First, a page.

THE UK Government’s move to increase the windfall tax on oil and gas companies "makes little difference" when it comes to accelerating the transition to net-zero, according to climate campaigners.
The tax was first introduced in May in response to the bloated profits of fossil fuels giants such as BP and Shell, who had benefited from the high price of oil and gas in the aftermath of Covid lockdowns and Russia’s invasion of Ukraine.
In August, BP reported its largest quarterly profit for 14 years. Between April and June, the British company reported profits of £6.9 billion.
It then made a further £7.1 billion between July and September, which resulted in calls for an increase to the windfall tax – including from the Scottish Government.
The initial windfall tax constituted an additional 25% tax on all UK oil and gas profits on top of the 40% headline rate already in place.
However, following Chancellor Jeremy Hunt’s Budget this additional tax has now been increased to 35%.
But climate change campaigners say that a loophole that provides tax breaks to companies seeking to invest in new oil and gas projects all but nullifies the benefits of an increased windfall tax.
Freya Aitchison, an oil and gas campaigner for Friends of the Earth Scotland, told The National: "When the Windfall Tax was introduced earlier this year, it included a deliberate loophole which gives a massive tax break to fossil fuel companies for investing in new oil and gas developments.
“This directly incentivises companies to drill for more climate-wrecking oil and gas, increasing their already record-breaking profits while taking away from the funding that could have helped people with their skyrocketing energy bills.”
She added: “The fact that this loophole remains means that the small increase in the windfall tax will make little difference. For example, Equinor, the company that wants to drill the massive Rosebank oil field off the coast of Shetland, will receive over £100 million in subsidy from the UK public in order to develop the field.
Instead of closing the loophole in the #windfalltax, @Jeremy_Hunt has now actively widened it. Outrageous to increase spending cuts and tax on workers, yet give £500 million pounds to Equinor if it goes ahead with #Rosebank (and more if they power their drilling with renewables)— #StopRosebank (@StopCambo) November 17, 2022
“Any money invested in fossil fuels now is money that is not being spent on a just transition to clean, reliable renewable energy. The UK Government must close the investment allowance loophole now and stop all new oil and gas developments.”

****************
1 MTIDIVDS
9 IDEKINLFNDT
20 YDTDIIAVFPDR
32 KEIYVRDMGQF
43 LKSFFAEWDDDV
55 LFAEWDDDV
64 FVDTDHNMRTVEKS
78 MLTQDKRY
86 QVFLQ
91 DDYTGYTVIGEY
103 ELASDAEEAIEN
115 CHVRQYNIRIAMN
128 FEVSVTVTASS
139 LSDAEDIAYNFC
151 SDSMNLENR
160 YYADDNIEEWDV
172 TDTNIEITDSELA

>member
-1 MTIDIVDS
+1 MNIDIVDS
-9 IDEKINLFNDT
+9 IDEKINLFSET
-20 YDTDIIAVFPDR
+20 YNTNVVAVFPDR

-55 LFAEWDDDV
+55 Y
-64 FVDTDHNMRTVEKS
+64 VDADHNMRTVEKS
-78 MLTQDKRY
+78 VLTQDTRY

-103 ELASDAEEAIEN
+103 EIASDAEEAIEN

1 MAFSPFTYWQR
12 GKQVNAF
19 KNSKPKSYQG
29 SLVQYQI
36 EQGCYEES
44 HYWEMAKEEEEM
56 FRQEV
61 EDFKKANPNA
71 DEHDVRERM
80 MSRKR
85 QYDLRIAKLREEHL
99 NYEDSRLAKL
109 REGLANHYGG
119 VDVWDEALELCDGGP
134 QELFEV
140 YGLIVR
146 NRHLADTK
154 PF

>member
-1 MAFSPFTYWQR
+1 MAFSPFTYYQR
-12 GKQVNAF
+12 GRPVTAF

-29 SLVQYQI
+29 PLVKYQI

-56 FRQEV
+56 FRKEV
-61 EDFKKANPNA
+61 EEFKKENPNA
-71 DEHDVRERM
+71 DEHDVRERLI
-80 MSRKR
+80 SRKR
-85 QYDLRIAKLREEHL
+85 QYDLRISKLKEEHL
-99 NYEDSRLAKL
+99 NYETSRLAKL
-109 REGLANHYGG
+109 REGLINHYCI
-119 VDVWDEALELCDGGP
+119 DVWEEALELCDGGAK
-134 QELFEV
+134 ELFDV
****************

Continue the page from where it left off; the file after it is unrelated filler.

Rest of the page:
It comes as campaigners protested outside the North Sea Transition Authority buildings in London, calling on the UK Government not to approve the Rosebank oil field.
If given the green light, campaigners say the field – located 130km off the coast of Shetland – would produce the same amount of fossil fuel pollution as the 28 lowest-income countries combined over its lifetime.
A spokesperson for Uplift UK, who support members of the Stop Rosebank campaign, told The National: "If the regulator gives Rosebank the green light, not only will it add fuel to the fire during a climate emergency but – thanks to the gaping loophole in the windfall tax that the Chancellor not only kept but also widened in his Autumn Statement – it will see over half a billion pounds of taxpayers money, in effect, handed to Rosebank's developers during a monumental cost-of-living crisis.
“The Government’s point blank refusal to reverse this subsidy for the oil and gas industry in the face of an appalling drop in living standards where 7 million people are unable to heat their homes is unconscionable. The British public deserve better."
The UK Government insists that it does not give subsidies to fossil fuel companies. However, the tax relief it provides on investments in new oil and gas fields of 91% meets the international definition of a subsidy.
Last week, Norway’s state-owned energy company Equinor – who are funding the development of the Rosebank field – announced that it was postponing an investment decision in a major oil field in the Arctic until 2026.
Climate campaigners celebrated the decision and said the continual pressure from activists helped put a stop to the project.